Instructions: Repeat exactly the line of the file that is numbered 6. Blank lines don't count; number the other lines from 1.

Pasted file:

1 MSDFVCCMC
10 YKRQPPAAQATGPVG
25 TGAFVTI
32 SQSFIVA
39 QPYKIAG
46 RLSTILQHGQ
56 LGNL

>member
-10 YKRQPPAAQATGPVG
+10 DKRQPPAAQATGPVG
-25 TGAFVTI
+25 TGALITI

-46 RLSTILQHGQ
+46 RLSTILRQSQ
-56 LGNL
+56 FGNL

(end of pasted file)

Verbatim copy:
46 RLSTILQHGQ